Ten movies and TV shows set in Colorado -- but filmed somewhere else
Colorado has a rich film history. Nearly 400 movies have been shot here in more than 100 years. But, as explained in this week's cover story "The Reel West," Colorado is experiencing a bit of a film drought lately, something that lawmakers and industry folks hope to reverse. Instead of shooting in the Centennial State, moviemakers often venture to cheaper locales -- even when the films are set in Colorado.
Here, we present 10 movies or TV shows set here but filmed elsewhere.
Take Me Home: The John Denver Story
Filmed in Vancouver
Really? Really? His name isn't John Canada! The biopic, starring Chad Lowe as Denver, aired on CBS in 2000. In 1999, Michael Klein, then-director of the Colorado Film Commission, told Westword, "We were heavily into negotiations when they decided it was cheaper to shoot in Canada. ... I challenged them to prove it, and they did point out some areas where they got better breaks, but it was merely a function of money, plain and simple."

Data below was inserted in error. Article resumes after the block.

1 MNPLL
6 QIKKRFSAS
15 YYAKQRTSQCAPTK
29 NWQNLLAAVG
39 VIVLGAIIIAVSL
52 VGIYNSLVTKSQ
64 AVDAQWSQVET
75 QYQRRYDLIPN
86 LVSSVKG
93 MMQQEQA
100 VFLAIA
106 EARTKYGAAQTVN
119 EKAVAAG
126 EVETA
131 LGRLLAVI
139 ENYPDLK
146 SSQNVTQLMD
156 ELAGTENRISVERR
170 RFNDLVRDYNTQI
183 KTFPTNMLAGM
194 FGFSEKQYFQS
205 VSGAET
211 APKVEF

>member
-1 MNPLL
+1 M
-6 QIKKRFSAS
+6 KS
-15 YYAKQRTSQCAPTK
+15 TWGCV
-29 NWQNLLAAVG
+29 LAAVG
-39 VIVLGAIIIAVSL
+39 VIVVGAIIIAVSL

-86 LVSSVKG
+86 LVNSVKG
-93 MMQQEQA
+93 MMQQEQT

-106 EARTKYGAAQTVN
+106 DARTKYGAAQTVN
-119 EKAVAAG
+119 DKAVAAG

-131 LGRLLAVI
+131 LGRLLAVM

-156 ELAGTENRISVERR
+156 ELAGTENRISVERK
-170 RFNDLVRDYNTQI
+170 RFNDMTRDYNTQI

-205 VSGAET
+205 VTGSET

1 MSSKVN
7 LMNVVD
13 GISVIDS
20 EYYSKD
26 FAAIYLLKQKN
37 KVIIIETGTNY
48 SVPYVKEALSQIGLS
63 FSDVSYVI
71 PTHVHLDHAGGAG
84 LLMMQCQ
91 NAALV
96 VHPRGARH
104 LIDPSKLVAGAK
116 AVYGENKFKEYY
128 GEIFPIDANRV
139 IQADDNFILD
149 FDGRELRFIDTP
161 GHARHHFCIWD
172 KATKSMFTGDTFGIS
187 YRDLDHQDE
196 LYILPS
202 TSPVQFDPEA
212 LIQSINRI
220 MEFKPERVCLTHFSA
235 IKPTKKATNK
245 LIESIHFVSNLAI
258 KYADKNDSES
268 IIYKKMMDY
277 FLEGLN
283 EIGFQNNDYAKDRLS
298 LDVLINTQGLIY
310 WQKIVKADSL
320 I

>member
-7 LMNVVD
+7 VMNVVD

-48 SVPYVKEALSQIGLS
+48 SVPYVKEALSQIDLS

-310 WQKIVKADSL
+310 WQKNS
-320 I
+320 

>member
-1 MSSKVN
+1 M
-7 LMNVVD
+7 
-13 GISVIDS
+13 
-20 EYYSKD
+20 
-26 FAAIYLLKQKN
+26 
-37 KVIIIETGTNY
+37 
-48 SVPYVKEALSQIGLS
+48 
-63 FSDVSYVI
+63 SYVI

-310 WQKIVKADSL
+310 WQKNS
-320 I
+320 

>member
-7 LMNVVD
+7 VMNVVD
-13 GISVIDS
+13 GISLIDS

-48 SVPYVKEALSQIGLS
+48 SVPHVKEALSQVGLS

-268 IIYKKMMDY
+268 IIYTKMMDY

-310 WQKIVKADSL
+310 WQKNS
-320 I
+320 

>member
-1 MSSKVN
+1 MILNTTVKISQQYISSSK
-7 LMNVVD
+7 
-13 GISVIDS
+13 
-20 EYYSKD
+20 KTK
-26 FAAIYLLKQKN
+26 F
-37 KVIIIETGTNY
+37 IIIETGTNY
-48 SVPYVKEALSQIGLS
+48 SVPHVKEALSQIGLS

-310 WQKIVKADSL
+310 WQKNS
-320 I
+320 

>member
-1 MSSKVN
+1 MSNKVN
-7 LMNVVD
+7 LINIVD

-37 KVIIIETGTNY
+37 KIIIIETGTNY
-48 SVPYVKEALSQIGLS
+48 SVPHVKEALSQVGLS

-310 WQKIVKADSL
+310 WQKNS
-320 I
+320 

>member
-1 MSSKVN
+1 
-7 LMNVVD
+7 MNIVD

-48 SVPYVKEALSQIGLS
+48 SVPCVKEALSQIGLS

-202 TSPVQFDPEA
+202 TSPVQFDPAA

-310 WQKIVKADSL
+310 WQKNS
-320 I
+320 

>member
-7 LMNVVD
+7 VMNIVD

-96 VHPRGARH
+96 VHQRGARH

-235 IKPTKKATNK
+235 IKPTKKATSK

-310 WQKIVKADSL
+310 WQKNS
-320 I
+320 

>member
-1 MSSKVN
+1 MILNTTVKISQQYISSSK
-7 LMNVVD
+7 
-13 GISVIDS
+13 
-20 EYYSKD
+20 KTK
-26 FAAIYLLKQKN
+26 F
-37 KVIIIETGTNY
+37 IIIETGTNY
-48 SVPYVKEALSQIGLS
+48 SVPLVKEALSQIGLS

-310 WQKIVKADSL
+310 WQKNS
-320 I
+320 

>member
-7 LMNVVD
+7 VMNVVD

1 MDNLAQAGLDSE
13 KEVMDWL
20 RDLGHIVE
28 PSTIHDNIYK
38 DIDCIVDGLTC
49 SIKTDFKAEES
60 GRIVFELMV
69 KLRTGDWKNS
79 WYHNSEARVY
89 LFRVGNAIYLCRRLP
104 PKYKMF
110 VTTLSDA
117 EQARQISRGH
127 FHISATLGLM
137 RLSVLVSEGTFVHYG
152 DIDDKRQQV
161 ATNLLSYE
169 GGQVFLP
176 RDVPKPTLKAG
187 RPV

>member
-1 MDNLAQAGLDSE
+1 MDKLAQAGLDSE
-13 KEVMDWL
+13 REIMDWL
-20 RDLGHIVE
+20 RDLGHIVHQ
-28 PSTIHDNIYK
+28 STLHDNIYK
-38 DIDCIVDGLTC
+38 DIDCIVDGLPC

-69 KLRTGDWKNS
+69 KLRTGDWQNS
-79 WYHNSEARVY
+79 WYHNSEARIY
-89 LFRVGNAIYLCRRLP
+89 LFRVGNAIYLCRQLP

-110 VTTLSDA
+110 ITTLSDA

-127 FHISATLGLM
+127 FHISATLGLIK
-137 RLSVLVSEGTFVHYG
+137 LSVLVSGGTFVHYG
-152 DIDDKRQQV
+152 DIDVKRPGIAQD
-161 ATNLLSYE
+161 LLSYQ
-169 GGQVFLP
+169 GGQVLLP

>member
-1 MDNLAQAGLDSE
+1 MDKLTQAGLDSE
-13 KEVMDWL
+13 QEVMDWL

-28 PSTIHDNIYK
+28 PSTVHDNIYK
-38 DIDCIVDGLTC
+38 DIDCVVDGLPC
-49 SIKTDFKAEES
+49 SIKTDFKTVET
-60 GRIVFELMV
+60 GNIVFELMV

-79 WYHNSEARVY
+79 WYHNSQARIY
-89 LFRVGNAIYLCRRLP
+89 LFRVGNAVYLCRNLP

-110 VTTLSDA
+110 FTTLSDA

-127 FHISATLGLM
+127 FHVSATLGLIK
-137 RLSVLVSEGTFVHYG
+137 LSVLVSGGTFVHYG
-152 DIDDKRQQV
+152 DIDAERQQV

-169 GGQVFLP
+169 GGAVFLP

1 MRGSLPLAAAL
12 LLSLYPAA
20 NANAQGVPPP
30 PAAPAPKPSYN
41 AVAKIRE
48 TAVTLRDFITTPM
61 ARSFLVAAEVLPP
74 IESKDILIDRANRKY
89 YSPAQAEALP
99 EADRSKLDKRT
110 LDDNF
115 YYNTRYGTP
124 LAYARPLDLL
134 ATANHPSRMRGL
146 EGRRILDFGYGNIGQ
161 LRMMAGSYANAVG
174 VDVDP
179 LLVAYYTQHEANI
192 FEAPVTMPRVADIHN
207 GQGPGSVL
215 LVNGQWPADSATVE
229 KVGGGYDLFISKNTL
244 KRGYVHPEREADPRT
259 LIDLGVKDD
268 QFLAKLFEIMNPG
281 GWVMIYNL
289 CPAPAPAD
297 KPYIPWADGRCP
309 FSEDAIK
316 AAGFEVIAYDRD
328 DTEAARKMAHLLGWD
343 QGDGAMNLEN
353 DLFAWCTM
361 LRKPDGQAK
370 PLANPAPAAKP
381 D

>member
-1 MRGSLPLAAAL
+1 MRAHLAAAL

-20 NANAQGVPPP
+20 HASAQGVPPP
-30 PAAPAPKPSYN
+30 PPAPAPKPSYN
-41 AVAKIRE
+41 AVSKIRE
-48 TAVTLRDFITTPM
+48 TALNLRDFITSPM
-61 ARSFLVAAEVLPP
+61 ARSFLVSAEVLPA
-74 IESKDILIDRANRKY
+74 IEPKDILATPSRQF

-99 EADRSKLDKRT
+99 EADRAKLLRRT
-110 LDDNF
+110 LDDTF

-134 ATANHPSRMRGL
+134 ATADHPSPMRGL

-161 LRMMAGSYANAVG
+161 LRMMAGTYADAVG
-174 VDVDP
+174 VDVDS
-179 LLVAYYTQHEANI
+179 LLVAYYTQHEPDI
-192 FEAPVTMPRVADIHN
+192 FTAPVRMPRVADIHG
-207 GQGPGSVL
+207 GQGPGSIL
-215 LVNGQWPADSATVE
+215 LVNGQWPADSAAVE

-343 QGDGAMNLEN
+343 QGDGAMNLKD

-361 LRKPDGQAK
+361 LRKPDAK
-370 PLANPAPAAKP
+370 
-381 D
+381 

Filmed in New Mexico
Patrick Swayze brings his hot ass to Colorado -- except not really. Shot in New Mexico, 1984's Red Dawn tells the story of a group of Centennial State teens (Lea Thompson! Charlie Sheen!) who flee to the mountains after Soviet and Cuban troops land on their school's football field and start effing stuff up. "Wolverines!"
The Hallelujah Trail
Filmed in Hollywood
The plot of this 1965 Burt Lancaster film? That the winter of 1867 is predicted to be a tough one and -- the horror! -- Denver might run out of whiskey. According to the Internet Movie Database, "Chaos ensues as the Temperance League, the U.S. cavalry, the miners and the local Indians all try to take control of the valuable cargo." Too bad all chaos and hilarity (the flick was a comedy) was shot in California and New Mexico.